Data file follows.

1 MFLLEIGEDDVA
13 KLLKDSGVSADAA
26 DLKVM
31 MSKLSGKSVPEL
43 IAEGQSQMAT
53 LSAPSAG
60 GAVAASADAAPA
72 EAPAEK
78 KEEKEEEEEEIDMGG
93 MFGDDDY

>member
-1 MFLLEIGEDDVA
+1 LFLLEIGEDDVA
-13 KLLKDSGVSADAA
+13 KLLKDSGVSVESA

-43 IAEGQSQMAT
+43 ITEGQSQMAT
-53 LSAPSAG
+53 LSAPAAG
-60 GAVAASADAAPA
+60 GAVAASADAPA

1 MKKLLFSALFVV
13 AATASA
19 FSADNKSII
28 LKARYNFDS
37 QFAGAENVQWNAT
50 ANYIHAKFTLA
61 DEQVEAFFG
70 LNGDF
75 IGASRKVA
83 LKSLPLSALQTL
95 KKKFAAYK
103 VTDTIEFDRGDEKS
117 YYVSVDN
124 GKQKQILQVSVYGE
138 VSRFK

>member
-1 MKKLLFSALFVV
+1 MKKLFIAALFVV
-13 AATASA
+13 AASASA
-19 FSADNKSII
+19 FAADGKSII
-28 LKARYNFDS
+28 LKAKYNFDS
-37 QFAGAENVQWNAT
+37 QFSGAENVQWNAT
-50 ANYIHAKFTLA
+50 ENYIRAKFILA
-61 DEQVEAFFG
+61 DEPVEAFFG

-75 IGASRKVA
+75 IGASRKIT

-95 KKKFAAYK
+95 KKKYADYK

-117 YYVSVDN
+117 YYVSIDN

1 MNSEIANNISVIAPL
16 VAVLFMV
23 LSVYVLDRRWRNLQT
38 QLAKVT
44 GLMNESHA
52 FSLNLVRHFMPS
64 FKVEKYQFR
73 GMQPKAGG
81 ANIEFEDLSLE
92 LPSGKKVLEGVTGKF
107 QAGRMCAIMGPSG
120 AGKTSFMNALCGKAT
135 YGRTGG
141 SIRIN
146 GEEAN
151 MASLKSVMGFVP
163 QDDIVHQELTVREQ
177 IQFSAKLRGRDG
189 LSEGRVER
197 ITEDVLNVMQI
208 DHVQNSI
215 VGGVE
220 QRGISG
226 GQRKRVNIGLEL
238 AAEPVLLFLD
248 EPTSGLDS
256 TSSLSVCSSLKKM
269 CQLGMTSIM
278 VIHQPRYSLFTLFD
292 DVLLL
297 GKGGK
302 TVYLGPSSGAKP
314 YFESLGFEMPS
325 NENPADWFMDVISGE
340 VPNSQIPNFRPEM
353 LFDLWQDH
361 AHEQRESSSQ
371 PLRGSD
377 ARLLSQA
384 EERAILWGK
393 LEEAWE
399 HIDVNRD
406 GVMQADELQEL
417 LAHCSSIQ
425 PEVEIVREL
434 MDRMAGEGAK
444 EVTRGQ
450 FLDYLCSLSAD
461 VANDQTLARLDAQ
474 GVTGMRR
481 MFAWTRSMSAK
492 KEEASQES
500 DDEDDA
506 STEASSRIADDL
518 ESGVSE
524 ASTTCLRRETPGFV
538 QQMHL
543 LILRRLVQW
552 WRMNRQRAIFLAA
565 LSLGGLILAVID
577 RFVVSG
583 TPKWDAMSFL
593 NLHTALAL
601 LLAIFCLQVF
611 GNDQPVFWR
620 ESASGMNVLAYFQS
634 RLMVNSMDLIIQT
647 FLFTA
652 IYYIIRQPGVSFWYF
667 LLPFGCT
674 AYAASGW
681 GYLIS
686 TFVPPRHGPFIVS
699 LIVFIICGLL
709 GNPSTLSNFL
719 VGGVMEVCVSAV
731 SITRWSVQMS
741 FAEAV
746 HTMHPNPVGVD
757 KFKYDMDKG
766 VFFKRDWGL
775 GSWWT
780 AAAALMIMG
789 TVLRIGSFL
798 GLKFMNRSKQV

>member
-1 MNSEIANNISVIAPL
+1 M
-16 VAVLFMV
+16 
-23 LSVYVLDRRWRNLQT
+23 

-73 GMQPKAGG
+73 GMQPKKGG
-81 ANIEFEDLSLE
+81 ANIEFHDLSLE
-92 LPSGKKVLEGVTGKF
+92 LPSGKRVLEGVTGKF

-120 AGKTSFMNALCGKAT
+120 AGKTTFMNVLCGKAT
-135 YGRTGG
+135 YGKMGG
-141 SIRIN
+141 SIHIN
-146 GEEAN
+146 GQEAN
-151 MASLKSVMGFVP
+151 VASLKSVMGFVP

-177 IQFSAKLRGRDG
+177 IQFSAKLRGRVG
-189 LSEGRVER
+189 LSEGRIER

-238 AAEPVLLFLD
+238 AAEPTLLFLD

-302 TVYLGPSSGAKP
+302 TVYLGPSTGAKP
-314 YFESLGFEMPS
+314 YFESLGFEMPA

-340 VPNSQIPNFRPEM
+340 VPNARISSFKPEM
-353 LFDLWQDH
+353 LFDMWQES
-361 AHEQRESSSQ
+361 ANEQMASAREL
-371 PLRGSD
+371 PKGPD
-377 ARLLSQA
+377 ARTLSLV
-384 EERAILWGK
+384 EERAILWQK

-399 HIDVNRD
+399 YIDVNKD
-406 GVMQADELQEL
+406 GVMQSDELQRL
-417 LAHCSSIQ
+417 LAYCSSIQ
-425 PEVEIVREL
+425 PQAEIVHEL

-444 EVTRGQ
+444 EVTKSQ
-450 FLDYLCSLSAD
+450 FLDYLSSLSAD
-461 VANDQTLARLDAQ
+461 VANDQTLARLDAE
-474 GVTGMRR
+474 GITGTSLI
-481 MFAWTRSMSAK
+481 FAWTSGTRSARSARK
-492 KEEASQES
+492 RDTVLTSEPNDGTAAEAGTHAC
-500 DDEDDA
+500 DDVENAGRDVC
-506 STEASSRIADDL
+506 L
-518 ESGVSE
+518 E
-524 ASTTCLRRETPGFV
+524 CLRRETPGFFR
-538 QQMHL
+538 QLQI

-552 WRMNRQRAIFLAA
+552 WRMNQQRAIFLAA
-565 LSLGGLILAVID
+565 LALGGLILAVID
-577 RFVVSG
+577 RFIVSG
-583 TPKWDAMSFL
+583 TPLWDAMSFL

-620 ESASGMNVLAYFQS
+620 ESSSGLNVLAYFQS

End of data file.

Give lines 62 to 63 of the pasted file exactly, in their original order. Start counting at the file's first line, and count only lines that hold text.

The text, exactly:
44 GLMNESHA
52 FSLNLVRHFMPS